Gyllenhaal stars as Billy Hope (yep, Hope is his last name) – who is the light heavyweight champion of the world. He grew up in the foster system – and so did his beloved wife, Maureen (Rachel McAdams) – but now he’s super rich – the kind of rich where his manager can hand him a $30 million contract to sign, and Maureen doesn’t want him to do it. Billy’s a hothead – his style of boxing is basically to let the other guy knock him around for round after round, before he gets really pissed and beats the crap out of the guy. Maureen – correctly – thinks this may end up doing some long term damage to his head. She wants him to be there for their daughter, Leila (Oona Laurence). So, after another win in the ring, it appears like Billy may well end up retiring. Up – of course – there is a hothead challenger, Miguel “Magic” Escobar (Miguel Gomez) – who wants his shot, and runs his mouth off a little too much at a charity event. Things spiral out of control, and Maureen ends up dead (don’t complain about a spoiler that’s in the damn trailer). Things go from bad to worse quickly – a fight that goes awful, mounting lawsuits and debt, child services taking away Leila, etc. So Billy Hope has to get everything back all over again – and to do so, he needs Tick Wills (Forest Whitaker) – a grizzled trainer, who gave up training pro fighters. But for Billy, he’ll do it – but if, and only if, Billy will do exactly what Tick tells him to.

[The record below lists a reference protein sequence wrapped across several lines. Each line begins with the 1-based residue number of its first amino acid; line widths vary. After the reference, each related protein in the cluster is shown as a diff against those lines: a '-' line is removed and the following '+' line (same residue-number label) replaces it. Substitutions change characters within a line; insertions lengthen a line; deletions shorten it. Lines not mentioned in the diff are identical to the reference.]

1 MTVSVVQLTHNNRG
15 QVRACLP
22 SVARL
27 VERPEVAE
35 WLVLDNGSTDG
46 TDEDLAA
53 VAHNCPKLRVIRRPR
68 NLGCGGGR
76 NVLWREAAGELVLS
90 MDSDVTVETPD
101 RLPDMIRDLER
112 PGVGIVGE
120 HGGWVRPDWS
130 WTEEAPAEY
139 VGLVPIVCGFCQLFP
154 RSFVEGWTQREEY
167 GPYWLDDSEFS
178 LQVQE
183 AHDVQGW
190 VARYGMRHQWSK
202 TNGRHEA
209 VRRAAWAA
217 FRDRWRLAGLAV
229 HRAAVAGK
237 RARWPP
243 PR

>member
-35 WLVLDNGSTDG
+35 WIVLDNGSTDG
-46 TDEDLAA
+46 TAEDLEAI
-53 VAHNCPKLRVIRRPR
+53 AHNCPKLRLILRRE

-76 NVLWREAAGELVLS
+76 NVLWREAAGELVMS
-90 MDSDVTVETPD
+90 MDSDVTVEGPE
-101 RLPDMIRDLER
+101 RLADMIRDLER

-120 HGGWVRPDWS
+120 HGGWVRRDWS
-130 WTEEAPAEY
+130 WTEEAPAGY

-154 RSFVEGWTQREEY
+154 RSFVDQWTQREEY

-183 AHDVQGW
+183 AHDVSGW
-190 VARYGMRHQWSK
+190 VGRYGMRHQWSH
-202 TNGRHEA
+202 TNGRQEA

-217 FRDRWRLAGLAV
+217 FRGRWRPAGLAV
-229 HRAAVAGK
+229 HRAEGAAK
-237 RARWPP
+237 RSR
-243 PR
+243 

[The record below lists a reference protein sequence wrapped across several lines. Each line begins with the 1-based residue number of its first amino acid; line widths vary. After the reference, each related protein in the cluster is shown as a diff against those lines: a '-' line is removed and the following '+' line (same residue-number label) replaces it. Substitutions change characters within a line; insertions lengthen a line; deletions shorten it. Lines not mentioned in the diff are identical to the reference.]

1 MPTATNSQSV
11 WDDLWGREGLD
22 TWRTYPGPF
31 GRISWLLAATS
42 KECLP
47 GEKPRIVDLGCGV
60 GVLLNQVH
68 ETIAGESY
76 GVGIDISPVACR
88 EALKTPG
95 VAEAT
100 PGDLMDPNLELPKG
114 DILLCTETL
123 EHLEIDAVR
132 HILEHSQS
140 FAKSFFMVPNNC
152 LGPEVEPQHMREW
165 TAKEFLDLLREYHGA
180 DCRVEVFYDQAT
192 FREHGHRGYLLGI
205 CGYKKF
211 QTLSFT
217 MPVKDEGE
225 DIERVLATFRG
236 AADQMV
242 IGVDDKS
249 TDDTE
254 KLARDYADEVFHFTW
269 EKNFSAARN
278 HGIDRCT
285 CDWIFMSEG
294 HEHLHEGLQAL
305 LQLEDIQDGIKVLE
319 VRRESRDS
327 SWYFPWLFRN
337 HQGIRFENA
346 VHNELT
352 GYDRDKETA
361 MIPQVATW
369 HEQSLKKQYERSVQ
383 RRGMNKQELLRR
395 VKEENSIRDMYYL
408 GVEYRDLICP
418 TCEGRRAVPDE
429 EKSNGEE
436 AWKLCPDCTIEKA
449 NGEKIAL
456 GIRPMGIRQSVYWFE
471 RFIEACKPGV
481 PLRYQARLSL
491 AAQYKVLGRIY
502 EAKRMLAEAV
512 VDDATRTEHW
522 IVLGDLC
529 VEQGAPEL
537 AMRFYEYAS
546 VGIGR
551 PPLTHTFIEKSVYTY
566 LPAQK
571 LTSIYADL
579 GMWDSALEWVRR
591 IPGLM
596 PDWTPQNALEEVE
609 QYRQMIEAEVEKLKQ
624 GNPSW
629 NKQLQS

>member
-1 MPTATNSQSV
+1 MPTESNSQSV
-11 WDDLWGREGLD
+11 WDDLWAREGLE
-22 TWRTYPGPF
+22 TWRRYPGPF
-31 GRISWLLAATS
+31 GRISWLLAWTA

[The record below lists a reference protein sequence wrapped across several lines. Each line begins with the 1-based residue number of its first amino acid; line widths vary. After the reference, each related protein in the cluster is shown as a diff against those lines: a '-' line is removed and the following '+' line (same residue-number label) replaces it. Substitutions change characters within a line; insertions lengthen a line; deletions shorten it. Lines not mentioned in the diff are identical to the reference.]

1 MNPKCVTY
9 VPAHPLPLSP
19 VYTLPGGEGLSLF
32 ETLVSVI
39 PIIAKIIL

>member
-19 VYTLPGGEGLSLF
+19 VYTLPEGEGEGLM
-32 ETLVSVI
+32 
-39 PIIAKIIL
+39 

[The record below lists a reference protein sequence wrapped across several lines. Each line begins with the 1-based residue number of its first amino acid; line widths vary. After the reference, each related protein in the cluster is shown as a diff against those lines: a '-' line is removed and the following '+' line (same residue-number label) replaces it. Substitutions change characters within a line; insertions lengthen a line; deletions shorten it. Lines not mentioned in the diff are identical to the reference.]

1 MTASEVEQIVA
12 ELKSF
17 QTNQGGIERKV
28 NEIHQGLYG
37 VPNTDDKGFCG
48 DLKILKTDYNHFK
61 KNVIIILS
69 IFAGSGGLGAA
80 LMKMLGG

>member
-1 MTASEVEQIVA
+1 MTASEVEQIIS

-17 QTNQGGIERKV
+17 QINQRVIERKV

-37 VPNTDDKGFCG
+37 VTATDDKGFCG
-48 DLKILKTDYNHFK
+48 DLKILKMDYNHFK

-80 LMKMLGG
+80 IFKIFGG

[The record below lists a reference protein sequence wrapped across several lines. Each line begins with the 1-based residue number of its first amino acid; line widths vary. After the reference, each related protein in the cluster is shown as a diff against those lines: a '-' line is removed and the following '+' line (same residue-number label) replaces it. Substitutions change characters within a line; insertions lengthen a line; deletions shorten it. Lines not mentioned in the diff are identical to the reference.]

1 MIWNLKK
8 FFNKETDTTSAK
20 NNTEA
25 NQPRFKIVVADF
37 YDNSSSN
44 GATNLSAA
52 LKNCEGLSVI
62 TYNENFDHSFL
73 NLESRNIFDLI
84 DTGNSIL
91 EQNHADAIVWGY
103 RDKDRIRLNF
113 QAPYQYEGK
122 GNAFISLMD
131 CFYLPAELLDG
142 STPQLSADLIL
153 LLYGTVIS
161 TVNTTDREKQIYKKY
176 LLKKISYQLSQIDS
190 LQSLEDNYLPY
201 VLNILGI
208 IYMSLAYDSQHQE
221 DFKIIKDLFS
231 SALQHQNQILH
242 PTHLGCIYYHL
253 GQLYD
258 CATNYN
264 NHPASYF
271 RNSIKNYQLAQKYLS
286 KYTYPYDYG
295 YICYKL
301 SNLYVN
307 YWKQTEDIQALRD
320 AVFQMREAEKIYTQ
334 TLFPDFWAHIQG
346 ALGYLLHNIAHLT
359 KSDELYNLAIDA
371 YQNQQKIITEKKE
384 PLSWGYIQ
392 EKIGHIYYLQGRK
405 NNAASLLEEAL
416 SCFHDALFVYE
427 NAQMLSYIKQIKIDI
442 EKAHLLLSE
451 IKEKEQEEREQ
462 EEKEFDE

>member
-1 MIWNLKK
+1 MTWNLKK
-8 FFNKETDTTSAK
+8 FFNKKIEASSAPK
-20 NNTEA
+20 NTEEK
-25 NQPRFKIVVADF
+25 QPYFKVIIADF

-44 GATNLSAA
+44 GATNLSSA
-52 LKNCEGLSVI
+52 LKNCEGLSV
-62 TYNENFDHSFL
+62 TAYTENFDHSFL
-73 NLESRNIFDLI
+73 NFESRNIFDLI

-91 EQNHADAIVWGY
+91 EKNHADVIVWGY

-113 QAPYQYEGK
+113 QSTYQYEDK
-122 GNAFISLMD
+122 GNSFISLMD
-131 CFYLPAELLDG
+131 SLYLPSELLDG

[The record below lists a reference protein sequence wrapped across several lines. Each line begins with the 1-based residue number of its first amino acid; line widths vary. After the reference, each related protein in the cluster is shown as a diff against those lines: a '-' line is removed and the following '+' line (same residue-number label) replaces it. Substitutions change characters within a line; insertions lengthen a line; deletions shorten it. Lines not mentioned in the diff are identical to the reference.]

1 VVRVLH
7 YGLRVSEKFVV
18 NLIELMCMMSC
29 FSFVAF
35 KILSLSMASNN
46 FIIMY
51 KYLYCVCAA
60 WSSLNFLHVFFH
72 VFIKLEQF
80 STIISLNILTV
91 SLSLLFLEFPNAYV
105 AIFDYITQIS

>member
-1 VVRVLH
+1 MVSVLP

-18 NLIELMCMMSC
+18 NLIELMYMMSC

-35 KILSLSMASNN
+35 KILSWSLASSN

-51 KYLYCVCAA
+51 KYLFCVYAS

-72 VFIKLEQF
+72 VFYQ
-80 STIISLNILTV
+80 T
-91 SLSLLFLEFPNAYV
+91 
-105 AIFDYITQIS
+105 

Southpaw works – as much as it does – because of Gyllenhaal and Whitaker – and to a lesser extent McAdams. She is fine in her role, but it’s a very small one – she dons a stereotypical New Yawk accent, and does it well, and clearly has some fun before she leaves. Whitaker brings his brand of humanism to the role – world weary and tired, but with some humor underneath – including one of the first times I have heard one of his characters discuss his eye. Tick is fundamentally a good person, and that comes through in every scene in the film. Gyllenhaal – who has been on a role as of late, with fine performances in films like Prisoners, Enemy and Nightcrawler – does more good work here. If he became wire thin like DeNiro in Taxi Driver for Nightcrawler, he bulks up like DeNiro in Raging Bull (in the boxing scenes, not the late scenes) here. You’d have to look hard to find a more clichéd role than the tough guy boxer trying to redeem himself, and showing his softer side underneath to his beloved kid – but Gyllenhaal still pulls it off. His redemption feels real, perhaps because he never does seem like that bad of a guy – just a not very smart one.